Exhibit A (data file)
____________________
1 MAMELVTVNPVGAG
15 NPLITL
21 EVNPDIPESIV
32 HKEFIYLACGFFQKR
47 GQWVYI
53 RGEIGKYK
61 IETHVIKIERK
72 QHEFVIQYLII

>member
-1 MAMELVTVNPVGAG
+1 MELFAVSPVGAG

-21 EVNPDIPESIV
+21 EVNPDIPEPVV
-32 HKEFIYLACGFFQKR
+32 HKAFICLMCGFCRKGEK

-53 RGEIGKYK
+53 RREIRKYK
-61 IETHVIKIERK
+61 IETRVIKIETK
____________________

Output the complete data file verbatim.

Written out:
1 MAMELVTVNPVGAG
15 NPLITL
21 EVNPDIPESIV
32 HKEFIYLACGFFQKR
47 GQWVYI
53 RGEIGKYK
61 IETHVIKIERK
72 QHEFVIQYLII

>member
-1 MAMELVTVNPVGAG
+1 MELFAVSPVGAG

-21 EVNPDIPESIV
+21 EVNPDIPEPVV
-32 HKEFIYLACGFFQKR
+32 HKAFICLMCGFCRKGEK

-53 RGEIGKYK
+53 RREIRKYK
-61 IETHVIKIERK
+61 IETRVIKIETK